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Dementia Friendly Community Planning

Dementia Friendly Community Planning

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Dementia Friendly Community Planning

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  1. Dementia Friendly Community Planning Linda Miller, Centralina Area Agency on Aging Director

  2. Defining Dementia & Alzheimer’s Dementia: loss of memory and other mental abilities severe enough to interfere with daily life • Alzheimer’s: • Most common form of dementia (60-80% of cases) • Symptoms include- difficulty remembering new information/memories, disorientation, mood/behavior changes, deepening confusion, unfounded suspicions, difficulty speaking, swallowing and walking • Majority of cases occur in person age 65+ • No cure, early detection and prevention important

  3. What does this mean to you? • Personally Diagnosed • Caregiver for Family Member • Neighbors Affected • Staff or Co-workers Affected • Citizens/Clients Affected • Family • Others?

  4. Our Region +272,900 Seniors

  5. Dementia-Capable North Carolina • NC wrote their first strategic plan to address Alzheimer’s disease and related dementias (Completed March 2016) • Framing the Plan: • Raising awareness about dementia and transforming attitudes • Having supportive options that foster quality of life • Supporting caregivers and families touched by the disease • Promoting meaningful participation in community life • Reaching those who are underserved

  6. Dementia-Capable North Carolina • 2016-2017 Plan Roll Out across NC • Selected sites to serve as pilots- including Charlotte Mecklenburg • Focus on using Dementia Friendly America Toolkit • NC4A purchased Dementia Friendly state license for awareness outreach and awareness • Each pilot has had multiple community events – including a “Kick Off” event, focus groups to gather local input and Dementia Friendly NC training of ‘friends”. • Attending other “age friendly” planning efforts within Centralina region to ensure that there is a “dementia friendly lens”

  7. Age and Dementia Friendly Communities: A Comparison • “Dementia Friendly” (DF) efforts are gaining momentum • Natural extension of “Age Friendly” (AF) and DF community should have all the AF qualities in addition to the unique needs of a DF community • Following comparison is based upon the World Health Organization’s eight domains of age-friendliness alongside the key characteristics of DF communities in each of the eight domains Reference Dementia Friendly America handout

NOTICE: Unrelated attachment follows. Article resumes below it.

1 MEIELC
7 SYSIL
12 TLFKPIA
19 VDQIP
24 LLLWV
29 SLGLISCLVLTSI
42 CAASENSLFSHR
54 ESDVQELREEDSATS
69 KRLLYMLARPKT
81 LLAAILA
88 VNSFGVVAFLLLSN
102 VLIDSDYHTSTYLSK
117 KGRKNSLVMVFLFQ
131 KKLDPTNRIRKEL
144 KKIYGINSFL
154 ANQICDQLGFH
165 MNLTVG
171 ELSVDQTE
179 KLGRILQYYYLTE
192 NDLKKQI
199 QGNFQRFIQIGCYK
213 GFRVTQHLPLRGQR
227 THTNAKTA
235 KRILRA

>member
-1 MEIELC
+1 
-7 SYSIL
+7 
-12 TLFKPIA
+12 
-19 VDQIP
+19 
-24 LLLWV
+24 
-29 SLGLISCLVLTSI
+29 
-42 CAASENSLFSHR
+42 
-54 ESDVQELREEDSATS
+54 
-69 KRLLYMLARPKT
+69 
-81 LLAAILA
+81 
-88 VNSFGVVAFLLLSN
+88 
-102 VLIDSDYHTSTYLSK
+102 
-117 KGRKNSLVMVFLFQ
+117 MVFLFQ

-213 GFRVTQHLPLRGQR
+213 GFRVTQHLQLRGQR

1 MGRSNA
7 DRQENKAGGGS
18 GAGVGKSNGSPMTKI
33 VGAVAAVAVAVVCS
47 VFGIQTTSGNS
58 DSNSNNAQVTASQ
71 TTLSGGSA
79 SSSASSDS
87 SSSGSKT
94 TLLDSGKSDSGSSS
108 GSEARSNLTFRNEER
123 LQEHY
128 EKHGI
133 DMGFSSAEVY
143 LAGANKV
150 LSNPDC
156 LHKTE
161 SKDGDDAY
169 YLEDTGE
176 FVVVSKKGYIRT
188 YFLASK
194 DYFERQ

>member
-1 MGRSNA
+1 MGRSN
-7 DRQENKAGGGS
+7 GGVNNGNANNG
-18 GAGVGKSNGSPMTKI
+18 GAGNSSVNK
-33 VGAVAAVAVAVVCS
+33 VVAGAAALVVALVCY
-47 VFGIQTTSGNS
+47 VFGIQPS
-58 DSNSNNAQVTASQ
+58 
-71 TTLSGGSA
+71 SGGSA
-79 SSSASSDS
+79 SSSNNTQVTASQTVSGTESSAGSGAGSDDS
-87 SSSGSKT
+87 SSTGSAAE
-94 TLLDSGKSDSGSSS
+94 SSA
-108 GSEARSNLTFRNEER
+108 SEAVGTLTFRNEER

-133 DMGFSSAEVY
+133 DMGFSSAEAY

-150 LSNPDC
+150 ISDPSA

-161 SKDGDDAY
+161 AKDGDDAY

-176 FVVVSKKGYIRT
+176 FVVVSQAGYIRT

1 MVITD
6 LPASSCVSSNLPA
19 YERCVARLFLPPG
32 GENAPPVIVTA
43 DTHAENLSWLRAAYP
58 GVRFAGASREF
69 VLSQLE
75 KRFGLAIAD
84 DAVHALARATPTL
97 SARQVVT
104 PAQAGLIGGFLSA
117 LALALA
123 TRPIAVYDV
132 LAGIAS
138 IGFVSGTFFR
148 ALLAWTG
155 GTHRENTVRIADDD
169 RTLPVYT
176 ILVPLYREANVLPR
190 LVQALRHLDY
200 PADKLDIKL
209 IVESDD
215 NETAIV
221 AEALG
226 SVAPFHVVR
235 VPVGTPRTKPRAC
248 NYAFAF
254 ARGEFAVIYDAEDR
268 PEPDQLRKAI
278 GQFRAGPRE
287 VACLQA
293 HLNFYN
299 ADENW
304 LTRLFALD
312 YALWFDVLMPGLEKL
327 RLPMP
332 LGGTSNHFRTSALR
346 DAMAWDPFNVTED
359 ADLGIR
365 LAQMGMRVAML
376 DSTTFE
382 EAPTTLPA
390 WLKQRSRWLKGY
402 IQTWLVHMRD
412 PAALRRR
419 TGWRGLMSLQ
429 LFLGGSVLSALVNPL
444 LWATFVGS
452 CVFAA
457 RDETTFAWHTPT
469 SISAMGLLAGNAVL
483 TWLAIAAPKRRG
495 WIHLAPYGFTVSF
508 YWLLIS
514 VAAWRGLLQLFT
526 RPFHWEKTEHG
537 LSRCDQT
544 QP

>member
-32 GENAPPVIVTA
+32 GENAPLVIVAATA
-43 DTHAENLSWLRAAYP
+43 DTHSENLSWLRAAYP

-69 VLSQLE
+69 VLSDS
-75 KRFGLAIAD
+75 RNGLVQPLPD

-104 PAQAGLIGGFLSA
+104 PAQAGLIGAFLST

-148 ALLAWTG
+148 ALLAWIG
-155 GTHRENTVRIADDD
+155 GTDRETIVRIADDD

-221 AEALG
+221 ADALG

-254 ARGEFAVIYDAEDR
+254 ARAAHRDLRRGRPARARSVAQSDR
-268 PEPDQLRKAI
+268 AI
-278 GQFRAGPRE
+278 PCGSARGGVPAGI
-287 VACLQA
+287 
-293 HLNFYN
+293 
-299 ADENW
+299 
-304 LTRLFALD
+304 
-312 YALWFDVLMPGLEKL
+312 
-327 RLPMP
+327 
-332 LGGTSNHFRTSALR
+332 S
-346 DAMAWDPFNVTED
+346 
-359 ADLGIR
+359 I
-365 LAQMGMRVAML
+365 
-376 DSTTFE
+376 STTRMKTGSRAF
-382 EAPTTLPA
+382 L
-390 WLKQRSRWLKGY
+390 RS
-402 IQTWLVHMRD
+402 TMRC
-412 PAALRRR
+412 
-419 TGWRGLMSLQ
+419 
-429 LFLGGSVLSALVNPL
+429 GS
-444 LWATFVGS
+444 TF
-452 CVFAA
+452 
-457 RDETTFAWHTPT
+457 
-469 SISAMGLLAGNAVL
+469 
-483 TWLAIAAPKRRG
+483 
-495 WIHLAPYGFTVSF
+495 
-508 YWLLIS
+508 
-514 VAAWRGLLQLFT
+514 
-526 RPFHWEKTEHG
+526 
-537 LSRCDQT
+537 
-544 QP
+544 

8. So what’s the difference between Age Friendly and Dementia Friendly anyway?

  9. Age and Dementia Friendly Communities Reference Dementia Friendly America handout

  10. Age and Dementia Friendly Communities Reference Dementia Friendly America handout

  11. Age and Dementia Friendly Communities Reference Dementia Friendly America handout

  12. Age and Dementia Friendly Communities Reference Dementia Friendly America handout

  13. Age and Dementia Friendly Communities Reference Dementia Friendly America handout

  14. Final Points: • Dementia Friendly and Age Friendly planning is good for all age groups. • Creating a community that increases awareness, sensitivity, and respect among members is always a good thing. • Always do “person-centered” planning and include those who you are planning for in focus groups, surveys, etc. Be inclusive! • You don’t have to have multiple efforts and can make sure planning is done through an “age friendly lens”.

  15. Contact Information: • Linda Miller • Aging Director • Centralina Area Agency on Aging • 9815 David Taylor Drive • Suite 100 • Charlotte, NC 28262 • lmiller@centralina.org • Phone: 704-348-2712